This post was inspired by questions from Sohumm, who has graciously given his permission for me to share our conversation with you.
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Your reply brings a lot of clarity about Pranotthana and Kundalini and it seems that the mulbandha, jajandharabandha and uddiyanbandha are the key players.
They are. A true bandha (lock) occurs only spontaneously, at first and for some time to come, a bandha presents very intensely and dramatically. We are so clearly just the audience and not the performer that any remaining doubts as to our own ability to surrender adequately, are dispelled.
I so hope I’m not pestering you with my questions but I didn’t quite understand your last paragraph — “An awakened kundalini and the ascension of prana-kundalini is noted when events associated with chakras are sequential.”
You know that Kundalini is awake and pulling prana along with Her when your experiences are associated with the characteristics of the chakras in order.
Kundalini has to affect chakras in order because Her route is predetermined by Her passage through the central channel in which the chakras are seated, i.e., She must pierce the second chakra in order to get to the third chakra, and so forth. Meanwhile, prana can stimulate a chakra in any order and completely confuse us. The solution then, is to look at the sequence.
I have received a few indications that my kundalini awakened at Manipura chakra, rather than muladhara chakra, but it has still not moved to Anahata [the fourth chakra at the heart].
Kundalini will always awaken at the first chakra before moving upward. Either you just didn’t notice this because the awakening was gentle, or the awakening was what Swami Kripalu would call “partial”. I would not argue that kundalini does not ‘awaken’ at the third chakra … more fully, as this is a significant chakra also — it’s name, manipura, means Jewel City! However, when kundalini retires from Her job at the end of the day, She goes home to the first chakra.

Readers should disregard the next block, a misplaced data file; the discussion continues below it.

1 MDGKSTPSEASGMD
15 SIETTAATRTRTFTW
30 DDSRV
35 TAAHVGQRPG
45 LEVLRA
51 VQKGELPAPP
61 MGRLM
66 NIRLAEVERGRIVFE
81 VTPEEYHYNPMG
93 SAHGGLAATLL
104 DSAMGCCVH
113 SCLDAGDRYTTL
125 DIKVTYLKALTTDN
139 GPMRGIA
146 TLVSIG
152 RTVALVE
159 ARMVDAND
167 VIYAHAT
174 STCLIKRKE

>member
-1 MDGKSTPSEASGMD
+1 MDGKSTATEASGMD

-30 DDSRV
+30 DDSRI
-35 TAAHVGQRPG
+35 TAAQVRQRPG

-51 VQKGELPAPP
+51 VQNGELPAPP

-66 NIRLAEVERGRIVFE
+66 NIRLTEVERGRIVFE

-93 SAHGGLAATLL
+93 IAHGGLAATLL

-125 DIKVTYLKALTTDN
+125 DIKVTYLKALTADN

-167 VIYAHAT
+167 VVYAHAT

I’ve written about the reasons why I believe my Kundalini awakened in Manipura in the post – http://sohumm.wordpress.com/2013/11/09/kundalini-experiences-part-4/. and, yes, the Jalandhar bandha and uddiyan bandha happened spontaneously too, along with the outer kumbhaka (predominantly).
The problem is, I left my practice in 2002-2003, when kumbhaka happened for a very long time along with a sinking feeling. After reading swami Sivananda and Satyananda Saraswati, I believe it could have been Kevala Kumbhaka happening…..
This is an excellent post. I hope everyone who is interested in kundalini and yoga will read it.
Kumbhaka occurs in the state of pratyahara. Kevala kumbhaka means “hold only”. In other words, there is nothing moving, there is only suspension — of everything. I described this in our last communication (see Kundalini Letters) but did not use its name.
These things become confusing not because of differences of opinion or experience, but because of the different ways they are spoken of. For instance, what is pratyahara in the Yoga Sutras, is mudra in the Shiva Samhita.
Could you please describe the “sinking feeling”?
…..do these events have any relation to what you meant by – “when events associated with chakras are sequential”? in the last paragraph of your mail?
The sequential nature of kundalini is not always easy to identify. Forward sequential movement rarely indicates that kundalini has finished with previous chakras. If kundalini is at work at the third chakra, She has to have already pierced the first and second chakras in order to reach it, even though they (the first and second chakras) have not yet been completely purified, evolved, and resolved.
The workings of kundalini are not easy to interpret. She is easy to awaken, and very difficult to get up-trended and passing through and evolving each chakra. It is not as simple, or as recognizable, as we would like.